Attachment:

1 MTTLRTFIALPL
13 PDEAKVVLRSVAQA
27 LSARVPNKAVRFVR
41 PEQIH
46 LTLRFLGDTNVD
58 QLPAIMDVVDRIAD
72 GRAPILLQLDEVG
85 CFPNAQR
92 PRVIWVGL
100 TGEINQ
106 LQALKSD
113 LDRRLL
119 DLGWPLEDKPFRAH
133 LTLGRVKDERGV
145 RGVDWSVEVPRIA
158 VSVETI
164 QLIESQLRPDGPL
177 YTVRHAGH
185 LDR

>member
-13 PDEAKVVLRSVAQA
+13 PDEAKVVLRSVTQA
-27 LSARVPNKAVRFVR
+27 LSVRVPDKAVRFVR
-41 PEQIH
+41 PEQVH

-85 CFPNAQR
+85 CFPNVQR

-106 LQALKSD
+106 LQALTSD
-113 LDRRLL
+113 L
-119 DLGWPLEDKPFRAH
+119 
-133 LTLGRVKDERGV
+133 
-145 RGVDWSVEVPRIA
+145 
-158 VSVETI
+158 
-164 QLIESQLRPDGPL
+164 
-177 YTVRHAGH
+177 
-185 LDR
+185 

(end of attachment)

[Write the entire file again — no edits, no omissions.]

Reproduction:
1 MTTLRTFIALPL
13 PDEAKVVLRSVAQA
27 LSARVPNKAVRFVR
41 PEQIH
46 LTLRFLGDTNVD
58 QLPAIMDVVDRIAD
72 GRAPILLQLDEVG
85 CFPNAQR
92 PRVIWVGL
100 TGEINQ
106 LQALKSD
113 LDRRLL
119 DLGWPLEDKPFRAH
133 LTLGRVKDERGV
145 RGVDWSVEVPRIA
158 VSVETI
164 QLIESQLRPDGPL
177 YTVRHAGH
185 LDR

>member
-13 PDEAKVVLRSVAQA
+13 PDEAKVVLRSVTQA
-27 LSARVPNKAVRFVR
+27 LSVRVPDKAVRFVR
-41 PEQIH
+41 PEQVH

-85 CFPNAQR
+85 CFPNVQR

-106 LQALKSD
+106 LQALTSD
-113 LDRRLL
+113 L
-119 DLGWPLEDKPFRAH
+119 
-133 LTLGRVKDERGV
+133 
-145 RGVDWSVEVPRIA
+145 
-158 VSVETI
+158 
-164 QLIESQLRPDGPL
+164 
-177 YTVRHAGH
+177 
-185 LDR
+185 